In terms of the Holocaust – no rational person could claim that he understands why God let the Holocaust happen. That doesn’t mean that God didn’t *mean* for the Holocaust to happen – it just means that comprehending its occurrence is beyond human capacity.

          Now perhaps this belief that a human could understand God’s reasoning is becasue Christianity also believes that God could be contained within a body. But such a conception of God is completely antithetical to the Jewish idea of God.

          The Jewish notion of God is “ein sof” – without borders. And “ein od milvado” – there is nothing in the universe outside of God. So this other idea that you mention – that you believe “solves” all of Judaism’s problems – that evil actually does exist in the world (outside of God’s control) is preposterous according to Jewish thought. God is everything. God is limitless. God is not “battling the devil.” And for man to think that we can understand God’s ways is arrogant and pretty much defeats the purpose of having a supreme being in the first place.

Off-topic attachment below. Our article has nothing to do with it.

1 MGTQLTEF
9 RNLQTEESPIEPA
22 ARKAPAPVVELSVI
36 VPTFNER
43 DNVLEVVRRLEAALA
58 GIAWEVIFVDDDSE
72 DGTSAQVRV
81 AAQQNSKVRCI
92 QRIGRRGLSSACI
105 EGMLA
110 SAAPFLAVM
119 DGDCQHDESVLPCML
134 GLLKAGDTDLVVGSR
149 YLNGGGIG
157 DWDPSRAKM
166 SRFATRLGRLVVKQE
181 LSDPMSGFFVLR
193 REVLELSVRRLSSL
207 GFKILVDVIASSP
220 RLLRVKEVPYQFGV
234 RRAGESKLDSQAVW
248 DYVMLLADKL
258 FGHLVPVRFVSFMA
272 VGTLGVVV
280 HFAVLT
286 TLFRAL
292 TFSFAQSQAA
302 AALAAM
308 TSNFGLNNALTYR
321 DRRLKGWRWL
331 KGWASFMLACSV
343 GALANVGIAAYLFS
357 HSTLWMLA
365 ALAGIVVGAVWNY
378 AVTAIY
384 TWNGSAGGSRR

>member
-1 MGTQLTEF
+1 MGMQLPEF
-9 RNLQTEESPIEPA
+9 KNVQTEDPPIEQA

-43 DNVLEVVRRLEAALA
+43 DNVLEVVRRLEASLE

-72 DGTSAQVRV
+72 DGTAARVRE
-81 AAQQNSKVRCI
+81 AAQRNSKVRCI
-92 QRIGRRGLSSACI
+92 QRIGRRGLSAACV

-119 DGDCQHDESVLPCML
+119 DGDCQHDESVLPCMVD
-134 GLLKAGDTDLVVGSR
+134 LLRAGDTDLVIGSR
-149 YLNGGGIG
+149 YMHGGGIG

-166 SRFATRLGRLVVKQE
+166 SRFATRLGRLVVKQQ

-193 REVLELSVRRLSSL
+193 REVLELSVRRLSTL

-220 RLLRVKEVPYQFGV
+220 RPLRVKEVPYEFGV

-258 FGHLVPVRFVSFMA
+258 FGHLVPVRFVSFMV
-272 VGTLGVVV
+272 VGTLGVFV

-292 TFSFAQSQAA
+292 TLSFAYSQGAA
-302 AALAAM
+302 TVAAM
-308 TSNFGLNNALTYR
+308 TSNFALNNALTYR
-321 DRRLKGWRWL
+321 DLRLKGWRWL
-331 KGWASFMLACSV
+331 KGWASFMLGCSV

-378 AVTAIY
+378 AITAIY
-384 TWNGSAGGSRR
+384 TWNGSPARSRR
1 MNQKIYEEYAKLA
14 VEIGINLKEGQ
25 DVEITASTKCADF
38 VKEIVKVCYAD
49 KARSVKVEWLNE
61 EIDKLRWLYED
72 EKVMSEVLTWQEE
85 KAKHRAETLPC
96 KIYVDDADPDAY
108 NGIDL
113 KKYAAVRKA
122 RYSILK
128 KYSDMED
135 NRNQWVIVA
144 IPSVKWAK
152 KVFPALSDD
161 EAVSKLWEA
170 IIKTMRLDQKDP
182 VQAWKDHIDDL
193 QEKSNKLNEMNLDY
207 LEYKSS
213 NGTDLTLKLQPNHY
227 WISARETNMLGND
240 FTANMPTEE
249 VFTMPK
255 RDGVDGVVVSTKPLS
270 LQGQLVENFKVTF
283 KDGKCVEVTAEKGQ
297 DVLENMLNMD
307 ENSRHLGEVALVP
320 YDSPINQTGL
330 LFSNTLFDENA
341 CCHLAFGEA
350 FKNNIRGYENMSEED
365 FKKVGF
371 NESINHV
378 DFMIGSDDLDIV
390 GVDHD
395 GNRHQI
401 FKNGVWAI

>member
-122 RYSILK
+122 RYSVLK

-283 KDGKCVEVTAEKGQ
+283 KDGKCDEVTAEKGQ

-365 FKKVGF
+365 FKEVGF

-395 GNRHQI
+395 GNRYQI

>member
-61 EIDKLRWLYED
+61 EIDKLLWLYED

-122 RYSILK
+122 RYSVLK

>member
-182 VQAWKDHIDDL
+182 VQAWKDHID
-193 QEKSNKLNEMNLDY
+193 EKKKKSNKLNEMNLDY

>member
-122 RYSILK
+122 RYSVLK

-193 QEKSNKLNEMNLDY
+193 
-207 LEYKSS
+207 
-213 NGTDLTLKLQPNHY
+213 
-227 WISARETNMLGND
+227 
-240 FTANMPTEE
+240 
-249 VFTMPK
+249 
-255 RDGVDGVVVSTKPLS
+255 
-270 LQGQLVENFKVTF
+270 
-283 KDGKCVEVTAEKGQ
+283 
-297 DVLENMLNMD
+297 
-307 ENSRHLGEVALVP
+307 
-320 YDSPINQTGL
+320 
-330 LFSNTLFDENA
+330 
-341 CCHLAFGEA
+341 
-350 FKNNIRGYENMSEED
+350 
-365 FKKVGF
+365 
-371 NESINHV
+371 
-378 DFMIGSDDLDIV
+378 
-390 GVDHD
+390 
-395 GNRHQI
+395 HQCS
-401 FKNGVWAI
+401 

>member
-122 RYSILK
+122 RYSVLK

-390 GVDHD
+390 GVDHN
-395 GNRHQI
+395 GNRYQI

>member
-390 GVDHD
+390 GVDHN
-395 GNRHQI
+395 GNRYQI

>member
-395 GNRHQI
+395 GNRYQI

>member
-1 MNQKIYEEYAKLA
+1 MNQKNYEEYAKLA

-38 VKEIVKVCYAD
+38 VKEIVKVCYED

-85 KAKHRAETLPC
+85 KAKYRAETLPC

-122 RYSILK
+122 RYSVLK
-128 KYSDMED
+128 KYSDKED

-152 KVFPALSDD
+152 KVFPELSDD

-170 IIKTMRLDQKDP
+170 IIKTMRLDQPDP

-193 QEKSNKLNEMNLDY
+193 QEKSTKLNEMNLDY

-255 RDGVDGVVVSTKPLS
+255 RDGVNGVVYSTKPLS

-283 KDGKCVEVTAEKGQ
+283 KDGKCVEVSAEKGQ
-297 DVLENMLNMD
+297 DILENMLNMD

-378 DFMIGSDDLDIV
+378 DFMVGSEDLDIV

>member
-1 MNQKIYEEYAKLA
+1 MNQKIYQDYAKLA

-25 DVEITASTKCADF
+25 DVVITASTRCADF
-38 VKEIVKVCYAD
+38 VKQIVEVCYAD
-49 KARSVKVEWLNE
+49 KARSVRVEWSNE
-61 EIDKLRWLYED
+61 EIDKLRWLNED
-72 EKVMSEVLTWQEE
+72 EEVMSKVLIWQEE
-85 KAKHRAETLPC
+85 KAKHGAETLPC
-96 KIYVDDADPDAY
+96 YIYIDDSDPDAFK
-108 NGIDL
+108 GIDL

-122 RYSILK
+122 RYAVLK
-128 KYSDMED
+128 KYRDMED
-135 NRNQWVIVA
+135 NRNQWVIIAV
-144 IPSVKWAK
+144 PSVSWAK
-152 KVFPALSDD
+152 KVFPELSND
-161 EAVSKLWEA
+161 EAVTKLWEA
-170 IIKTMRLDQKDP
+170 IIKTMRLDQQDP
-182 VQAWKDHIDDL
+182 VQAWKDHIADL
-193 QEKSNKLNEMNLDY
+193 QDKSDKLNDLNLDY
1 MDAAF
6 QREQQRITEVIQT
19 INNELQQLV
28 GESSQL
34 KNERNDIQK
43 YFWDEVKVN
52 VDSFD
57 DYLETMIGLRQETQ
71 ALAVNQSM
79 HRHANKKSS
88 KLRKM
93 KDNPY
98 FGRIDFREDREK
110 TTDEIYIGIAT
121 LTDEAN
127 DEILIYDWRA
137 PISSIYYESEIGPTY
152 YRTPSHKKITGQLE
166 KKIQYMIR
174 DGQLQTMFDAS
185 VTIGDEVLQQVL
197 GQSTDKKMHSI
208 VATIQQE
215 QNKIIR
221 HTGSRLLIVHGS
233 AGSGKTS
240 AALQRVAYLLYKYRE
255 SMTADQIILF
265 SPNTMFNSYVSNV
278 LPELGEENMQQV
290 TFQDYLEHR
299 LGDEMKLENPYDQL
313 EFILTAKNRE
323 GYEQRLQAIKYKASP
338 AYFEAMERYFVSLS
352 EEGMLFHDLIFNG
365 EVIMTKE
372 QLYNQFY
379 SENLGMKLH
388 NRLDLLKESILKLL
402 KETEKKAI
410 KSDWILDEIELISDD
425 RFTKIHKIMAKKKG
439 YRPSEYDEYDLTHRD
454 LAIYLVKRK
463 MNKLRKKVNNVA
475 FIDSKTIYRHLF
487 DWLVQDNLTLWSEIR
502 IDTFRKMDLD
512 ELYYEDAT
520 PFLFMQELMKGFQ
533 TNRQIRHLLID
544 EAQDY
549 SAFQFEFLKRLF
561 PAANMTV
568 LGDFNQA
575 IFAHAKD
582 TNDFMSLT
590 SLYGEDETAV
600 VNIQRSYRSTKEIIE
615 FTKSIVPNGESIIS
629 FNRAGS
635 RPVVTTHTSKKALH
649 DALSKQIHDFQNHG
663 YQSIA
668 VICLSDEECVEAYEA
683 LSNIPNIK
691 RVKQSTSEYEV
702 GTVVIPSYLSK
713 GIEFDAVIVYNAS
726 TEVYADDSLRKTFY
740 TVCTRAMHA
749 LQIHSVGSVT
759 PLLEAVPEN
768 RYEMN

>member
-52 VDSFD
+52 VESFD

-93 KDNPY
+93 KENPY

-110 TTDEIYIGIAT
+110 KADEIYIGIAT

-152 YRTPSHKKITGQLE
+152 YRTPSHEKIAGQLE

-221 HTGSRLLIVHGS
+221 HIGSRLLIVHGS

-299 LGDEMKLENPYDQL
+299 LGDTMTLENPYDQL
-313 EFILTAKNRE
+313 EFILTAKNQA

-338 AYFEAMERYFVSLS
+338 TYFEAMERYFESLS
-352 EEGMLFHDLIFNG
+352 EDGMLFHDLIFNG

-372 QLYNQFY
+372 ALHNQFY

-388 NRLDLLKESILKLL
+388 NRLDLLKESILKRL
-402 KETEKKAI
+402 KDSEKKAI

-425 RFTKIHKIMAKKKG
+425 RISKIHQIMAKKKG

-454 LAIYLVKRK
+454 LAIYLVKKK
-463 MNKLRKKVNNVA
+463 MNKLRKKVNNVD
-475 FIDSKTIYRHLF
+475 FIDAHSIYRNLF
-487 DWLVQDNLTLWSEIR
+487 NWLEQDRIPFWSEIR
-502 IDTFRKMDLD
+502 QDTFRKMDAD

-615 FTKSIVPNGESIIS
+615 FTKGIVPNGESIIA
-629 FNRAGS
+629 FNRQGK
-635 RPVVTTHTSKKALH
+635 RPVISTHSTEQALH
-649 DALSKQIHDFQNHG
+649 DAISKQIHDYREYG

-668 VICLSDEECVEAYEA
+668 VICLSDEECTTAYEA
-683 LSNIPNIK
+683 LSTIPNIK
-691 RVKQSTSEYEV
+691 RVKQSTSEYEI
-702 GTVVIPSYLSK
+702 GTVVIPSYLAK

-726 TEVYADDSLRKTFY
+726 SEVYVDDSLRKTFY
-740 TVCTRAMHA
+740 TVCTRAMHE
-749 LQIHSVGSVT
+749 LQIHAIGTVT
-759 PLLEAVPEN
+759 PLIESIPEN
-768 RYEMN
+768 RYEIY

• G*3 October 22, 2010, 2:14 PM

          Catholic Mom, my understanding is that Christianity deals with evil in the world in much the same way it is dealt with in polytheistic religions: by attributing evil to evil beings such as malevolent gods or the Devil.

          In practice, most people think of bad things as stuff that just happens, while good things are a miracle. A plane crash is just bad luck. The one person who survived was saved by God.